and overseeing the coverage of 24 nations. In 1999 he was a finalist in the
Prix Bayeaux for the coverage of the war in Sierra Leone. He holds a Bachelor
of Arts degree in Broadcast Journalism from New York University. He has
covered notable events like the hijacking of an Ethiopian Airlines plane,
the overthrow of Mobutu Sese Seko, the assassination of President Kabila,
the election of Thabo Mbeki and the war in Sierra Leone.
Hunter Gault joined CNN from National Public Radio where she was Chief
Correspondent in Africa. She worked 20 years for PBS. She began her career as
a reporter for the New Yorker, then became anchor for WRC-TV in Washington.
She worked for the New York Times for 10 years. She has won two Emmy awards,
two Peabody Awards and Amnesty International's Media Spotlight Award. In 1986
she was awarded the Journalist of the year award from the National
Association of Black Journalists. These are two journalists who have covered
real news and have the experience in reputable news organisations that
enabled them to knock on the CNN door and be accepted.
Try to imagine CNN
or BBC making a decision on which journalist from ZBC to employ to replace
the two. Looking at the options, we have the inaudible Freedom Moyo, pompous
Reuben Barwe, mistake-laden Supa Mandiwanzira, over-zealous Makhosini
Hlongwane or the ever-shallow Happison Muchechetere. Better still, why not
employ Mr Mass Communication himself, Dr Tafataona Mahoso? You can clearly
see the propositions would be in order if we were recruiting characters for a
The ZBC in its new bastardised mandate is no longer a viable
breeding ground for broadcast journalists to build international reputations
simply because it is innocent of any professionalism. Zimbabwe's Alice
Chavunduka is an anchor for CNN because a professional establishment, the
SABC, honed her raw skills to international standards. There are a lot of
Zimbabwean journalists who have the talent to emulate Alice but will never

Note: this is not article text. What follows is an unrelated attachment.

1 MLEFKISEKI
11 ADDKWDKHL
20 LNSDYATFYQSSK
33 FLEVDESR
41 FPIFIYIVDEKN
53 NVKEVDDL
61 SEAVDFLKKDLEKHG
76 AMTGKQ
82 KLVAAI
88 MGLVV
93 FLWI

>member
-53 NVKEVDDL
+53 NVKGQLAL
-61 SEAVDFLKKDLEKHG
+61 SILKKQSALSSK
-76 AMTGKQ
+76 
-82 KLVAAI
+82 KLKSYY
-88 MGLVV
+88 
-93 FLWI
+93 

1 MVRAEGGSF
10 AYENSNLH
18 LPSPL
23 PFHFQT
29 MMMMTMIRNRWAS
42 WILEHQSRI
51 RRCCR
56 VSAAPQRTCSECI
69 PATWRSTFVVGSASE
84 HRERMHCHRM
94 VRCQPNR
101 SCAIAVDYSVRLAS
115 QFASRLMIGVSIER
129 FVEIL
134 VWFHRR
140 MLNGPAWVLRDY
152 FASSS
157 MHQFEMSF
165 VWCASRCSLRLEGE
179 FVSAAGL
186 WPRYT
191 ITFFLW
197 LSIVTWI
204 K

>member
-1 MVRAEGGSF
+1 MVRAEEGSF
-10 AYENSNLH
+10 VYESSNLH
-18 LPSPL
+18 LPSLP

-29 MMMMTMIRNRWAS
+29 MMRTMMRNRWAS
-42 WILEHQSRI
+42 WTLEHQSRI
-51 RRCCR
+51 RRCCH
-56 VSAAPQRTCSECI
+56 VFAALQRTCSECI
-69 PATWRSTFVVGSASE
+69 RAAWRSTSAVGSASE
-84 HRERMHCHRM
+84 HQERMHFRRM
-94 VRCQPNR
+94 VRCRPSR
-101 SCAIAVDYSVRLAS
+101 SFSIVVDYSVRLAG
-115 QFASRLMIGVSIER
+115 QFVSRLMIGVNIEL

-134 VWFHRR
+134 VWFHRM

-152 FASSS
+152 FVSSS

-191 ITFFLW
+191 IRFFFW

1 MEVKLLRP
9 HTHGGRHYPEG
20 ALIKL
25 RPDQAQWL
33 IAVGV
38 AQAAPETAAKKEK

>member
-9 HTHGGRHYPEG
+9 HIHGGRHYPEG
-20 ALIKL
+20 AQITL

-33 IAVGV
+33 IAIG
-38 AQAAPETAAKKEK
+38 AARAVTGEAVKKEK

get that exposure and experience because of the ZBC's sterile productions
resulting from a naked monopoly and bootlicking station managers who can't
even lie convincingly.
Reporting on the commissioning of boreholes,
tomato prices at Mbare Musika market, fictitious crises in the opposition,
and speech and function reporting is hardly the stuff that will ignite
international interest in our journalists.
Jonathan Moyo's handling of
the media shows he is green behind the ears on how it works. People plucked
from classroom situations, ie teachers and lecturers like Moyo and Mugabe,
usually exhibit a patronising attitude as they tend to think everyone around
them is a student needing guidance at every turn. Most journalists who have
met Moyo will testify that he loves to lecture on how the media should work.
Teachers make good dictators, I always joke, they simply turn the whole
country into a classroom, the chalk becomes a gun and the blackboard a burial
Whoever told Mugabe that "political scientists" like Moyo
necessarily make good politicians might as well have told him donkeys have
horns. Inevitably the print media in Zimbabwe has assumed the mantle of torch
bearer and has helped put our journalists in the limelight.
chose to major in broadcast journalism given our prevailing environment is a
choice I have to stomach for the rest of my life. The misfortune though has
moulded me into a better person. At college I used to fantasise about being a
television celebrity like Reuben Barwe (ZBC's Chief Reporter) but now realise
I would need to be moving around with a gun to protect myself from
dissatisfied viewers nauseated by Zanu PF's propaganda.
It is quite
obvious, Jonathan Moyo, the unelected Junior Minister realising the
incompetence of his department to counter international coverage of
his party's evils, merely sought to shoot the messenger and the message in
one fell swoop. The ban however has merely fuelled demand for news on
Zimbabwe (they love creating black markets), and government via Moyo's
naivety has denied itself an equal platform to respond. Nobody outside a zoo
believes anything the ZBC, the Herald and the other motley crew of
pseudo-independent papers broadcast or publish.
- Lance Guma is a
Zimbabwe-based freelance journalist and former secretary-general, Harare